Unfortunately, around season three the show began a downward motion. The introduction of Ra’s al Ghul should have been something for fans to rejoice over. However, the general weak performance combined with weak writing meant that the head of the league of assassins was represented as a confused old man. Lacking in emotion and motivation, Ra’s apparently identified Oliver as his successor, and made it his life’s work to push this agenda. Disregarding all else, and apparently common sense, Ra’s pressed Oliver into training with the League and was, for some reason, surprised when it became clear that Oliver was betraying him. All of the above notwithstanding, the introduction of Ra’s and the League brought with it a new dimension for the show, allowed for some interesting plot points (such as resurrection) to evolve, and added some spectacular one-on-one fight scenes. If season three was a downward motion, unfortunately, season four was a crash. This most recent season brought the character of Damien Darhk to the fore. Again, the promise of some amazing storytelling was great. Darhk had been mentioned before as a lapsed member of the League of Assassins. Expecting a return of the bow drawing, sword swinging, shadow dodging Oliver Queen, we were disappointed to see the start of the season taken up with Oliver avoiding any sort of fighting. Not to worry, this was a long season and The Arrow would need to return to form to fight this villain. Unfortunately not. The majority of the season may as well have been sat behind a desk. The machinations of politics were an important part of this season, with Darhk and Queen vying for power. It was only in the final quarter where Oliver actually made strides towards victory. This season was focused heavily on magic. An excessively convoluted back story from Lian Yu combined with an incredibly dull present day story to leave the viewer wondering what had happened. In an apparent attempt to draw viewers back with some jeopardy, Damien Darhk unleashed 15,000 nuclear missiles on the world. Yes, 15,000. Not 1 (that would be enough death for one day), not 15. Words cannot really describe how ridiculous that number is. Before this season, I wouldn’t have thought that there was a law of diminishing returns when it came to fear of nuclear weapons, but I was proved wrong. With today’s technology combined with the tight packing of population, one or two nuclear missiles would have been a believable, and yet shocking threat. 15,000 makes it seem like someone is compensating for something. The number was too high. The safeguards in place were too strong. It was a completely unbelievable situation. For a season bedded so heavily in magic, it was the number of missiles which were the final straw. Then there was the issue of Felicity being the only one to stop it, but that doesn’t need looking at any more. However, the pain was not over. The final fight between Darhk’s Hive and Team Arrow ended up being a pantomime of sorts, with the two highly trained fighters trading punches like a slapstick comedy. It was not enjoyable.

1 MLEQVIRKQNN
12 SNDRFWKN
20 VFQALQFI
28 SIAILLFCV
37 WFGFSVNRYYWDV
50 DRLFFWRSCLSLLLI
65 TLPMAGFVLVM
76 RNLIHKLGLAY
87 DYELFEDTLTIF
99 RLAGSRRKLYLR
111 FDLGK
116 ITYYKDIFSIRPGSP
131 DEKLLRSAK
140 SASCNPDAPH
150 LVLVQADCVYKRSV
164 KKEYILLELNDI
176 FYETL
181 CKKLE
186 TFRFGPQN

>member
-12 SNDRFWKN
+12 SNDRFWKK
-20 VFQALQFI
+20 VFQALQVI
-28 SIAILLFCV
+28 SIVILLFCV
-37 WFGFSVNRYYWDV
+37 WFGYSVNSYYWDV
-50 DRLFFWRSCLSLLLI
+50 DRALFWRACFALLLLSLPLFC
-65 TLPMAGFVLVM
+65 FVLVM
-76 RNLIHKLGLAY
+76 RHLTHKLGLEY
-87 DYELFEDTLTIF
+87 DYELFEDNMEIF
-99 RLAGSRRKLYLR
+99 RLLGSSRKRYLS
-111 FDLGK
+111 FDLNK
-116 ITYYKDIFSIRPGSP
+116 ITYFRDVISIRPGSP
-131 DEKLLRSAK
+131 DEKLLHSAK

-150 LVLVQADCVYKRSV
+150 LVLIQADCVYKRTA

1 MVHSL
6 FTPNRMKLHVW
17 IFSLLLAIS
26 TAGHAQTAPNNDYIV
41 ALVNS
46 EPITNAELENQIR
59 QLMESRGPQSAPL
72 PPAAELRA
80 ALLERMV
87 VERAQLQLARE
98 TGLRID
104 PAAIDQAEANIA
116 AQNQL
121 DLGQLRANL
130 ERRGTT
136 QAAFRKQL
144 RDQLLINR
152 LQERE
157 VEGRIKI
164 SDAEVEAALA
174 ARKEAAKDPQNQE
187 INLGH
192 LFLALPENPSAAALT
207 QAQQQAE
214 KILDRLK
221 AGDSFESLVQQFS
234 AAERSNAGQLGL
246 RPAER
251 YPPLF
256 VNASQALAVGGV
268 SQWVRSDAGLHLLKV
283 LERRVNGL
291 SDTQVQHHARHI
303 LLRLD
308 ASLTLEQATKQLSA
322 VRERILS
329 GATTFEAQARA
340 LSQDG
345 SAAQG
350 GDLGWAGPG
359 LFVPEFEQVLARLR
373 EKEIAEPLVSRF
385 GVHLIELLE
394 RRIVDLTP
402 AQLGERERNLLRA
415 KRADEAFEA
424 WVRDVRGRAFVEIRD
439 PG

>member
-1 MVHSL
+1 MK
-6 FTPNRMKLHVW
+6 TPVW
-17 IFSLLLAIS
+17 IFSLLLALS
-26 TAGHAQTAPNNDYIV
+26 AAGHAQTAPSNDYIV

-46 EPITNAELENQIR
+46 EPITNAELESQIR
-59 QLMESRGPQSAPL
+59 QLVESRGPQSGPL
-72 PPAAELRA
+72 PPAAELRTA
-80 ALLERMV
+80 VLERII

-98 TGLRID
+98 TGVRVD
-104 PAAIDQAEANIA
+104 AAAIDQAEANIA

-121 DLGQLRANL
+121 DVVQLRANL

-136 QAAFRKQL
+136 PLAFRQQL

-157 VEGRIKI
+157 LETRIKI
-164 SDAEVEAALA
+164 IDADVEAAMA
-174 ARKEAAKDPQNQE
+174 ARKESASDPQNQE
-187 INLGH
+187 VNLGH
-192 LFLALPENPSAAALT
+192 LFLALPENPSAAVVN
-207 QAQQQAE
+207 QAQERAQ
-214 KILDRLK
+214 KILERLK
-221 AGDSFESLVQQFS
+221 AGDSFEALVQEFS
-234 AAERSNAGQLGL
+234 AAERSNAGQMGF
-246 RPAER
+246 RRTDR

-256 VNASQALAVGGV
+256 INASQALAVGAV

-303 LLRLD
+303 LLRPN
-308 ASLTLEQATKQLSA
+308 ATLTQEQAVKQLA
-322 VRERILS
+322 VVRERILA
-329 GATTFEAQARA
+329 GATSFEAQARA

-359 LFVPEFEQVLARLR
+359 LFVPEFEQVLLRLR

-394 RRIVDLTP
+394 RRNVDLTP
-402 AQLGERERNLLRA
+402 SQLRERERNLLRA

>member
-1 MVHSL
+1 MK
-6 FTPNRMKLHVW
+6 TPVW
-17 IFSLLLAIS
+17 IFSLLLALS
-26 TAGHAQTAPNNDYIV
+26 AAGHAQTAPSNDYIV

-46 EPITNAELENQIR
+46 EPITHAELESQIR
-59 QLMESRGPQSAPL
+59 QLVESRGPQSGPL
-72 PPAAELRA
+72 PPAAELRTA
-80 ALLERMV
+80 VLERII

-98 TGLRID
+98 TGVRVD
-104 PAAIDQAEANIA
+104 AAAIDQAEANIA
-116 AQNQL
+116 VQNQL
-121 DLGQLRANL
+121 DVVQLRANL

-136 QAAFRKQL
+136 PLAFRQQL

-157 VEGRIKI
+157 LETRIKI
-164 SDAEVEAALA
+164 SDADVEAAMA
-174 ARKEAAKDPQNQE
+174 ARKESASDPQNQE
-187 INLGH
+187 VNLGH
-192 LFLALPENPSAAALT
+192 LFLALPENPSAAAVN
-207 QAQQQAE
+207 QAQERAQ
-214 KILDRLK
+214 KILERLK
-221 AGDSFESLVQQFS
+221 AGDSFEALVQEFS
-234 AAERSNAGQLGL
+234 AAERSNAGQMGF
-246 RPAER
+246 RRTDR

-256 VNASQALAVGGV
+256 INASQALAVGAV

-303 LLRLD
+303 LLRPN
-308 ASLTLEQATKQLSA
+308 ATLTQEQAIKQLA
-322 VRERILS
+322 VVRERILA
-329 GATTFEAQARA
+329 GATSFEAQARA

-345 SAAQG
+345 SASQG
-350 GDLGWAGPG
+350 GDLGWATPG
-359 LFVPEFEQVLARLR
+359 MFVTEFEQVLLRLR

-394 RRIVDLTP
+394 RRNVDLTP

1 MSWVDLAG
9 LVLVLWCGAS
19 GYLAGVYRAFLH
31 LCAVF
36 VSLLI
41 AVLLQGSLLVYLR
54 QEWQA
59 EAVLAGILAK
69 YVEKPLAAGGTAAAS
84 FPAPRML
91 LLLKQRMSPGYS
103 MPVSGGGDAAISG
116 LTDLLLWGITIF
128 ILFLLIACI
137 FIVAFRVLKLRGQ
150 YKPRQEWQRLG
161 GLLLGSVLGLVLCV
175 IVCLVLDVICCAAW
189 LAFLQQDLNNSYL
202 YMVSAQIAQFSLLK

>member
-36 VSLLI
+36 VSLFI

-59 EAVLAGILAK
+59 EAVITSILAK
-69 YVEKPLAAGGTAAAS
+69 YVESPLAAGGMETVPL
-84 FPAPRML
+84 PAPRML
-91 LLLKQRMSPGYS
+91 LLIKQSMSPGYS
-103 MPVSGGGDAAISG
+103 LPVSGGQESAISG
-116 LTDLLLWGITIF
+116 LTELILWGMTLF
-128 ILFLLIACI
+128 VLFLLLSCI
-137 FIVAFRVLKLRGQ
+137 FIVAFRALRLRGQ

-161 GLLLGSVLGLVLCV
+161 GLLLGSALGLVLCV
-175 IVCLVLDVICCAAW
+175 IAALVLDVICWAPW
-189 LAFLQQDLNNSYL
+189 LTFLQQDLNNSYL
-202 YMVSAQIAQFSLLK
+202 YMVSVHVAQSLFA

Sadly, Arrow has taken a drastic downward turn since the end of season two. People have varying opinions what the root cause of this is. A large proportion of the viewers believe it is down to the push of the “Olicity” relationship. Making everything about Felicity made it impossible to keep the standard of the show where it was. Other groups believe that as the show diverges further from the source material, it is impossible to keep running at full steam. Others believe that the loss of characters such as the Suicide Squad, Black Canary, Arsenal and Sara Lance is to blame. Other groups believe that the show is just right as it is. The polarising nature of the conversation has led to actor Manu Bennet looking unfavourably upon the series, and actress Katrina Law experiencing hate messages. Even the dedicated Reddit community turned their back on the show after the season finale, preferring instead to discuss Daredevil, a Marvel series, resembling the early days of Arrow somewhat. The pressure on the cast has previously even reached the point where Stephen Amell spoke out against the trolls publicly. It is clear that the show has its lovers and haters in all of it’s forms, and everyone has their own opinion what needs to happen to the show. The danger exists for the producers that at is core, Arrow is a cult show. It has a niche following, and if enough of those viewers are alienated, it may not see the end of season five. Right now, in this state, Arrow is at very real risk of cancellation.
The difficult question is whether I will personally continue watching Arrow. On the one hand, the series has taken such a dive off a cliff that it seems impossible to recover. On the other hand, in the early days, Arrow was my favourite show on TV. The production quality, the commitment from the cast, incredible storytelling and high quality effects and fight scenes were some of the finest television I have ever seen. I know in truth that Arrow can return to form. There is the potential to bring in a new show runner or a new writing team, or simply for the current team to revert their focus. Arrow has the capability to return to strength, and join The Flash with appointment-to-watch TV. Things need to change, focus needs to be regained, and I hope this happens soon, before it is too late.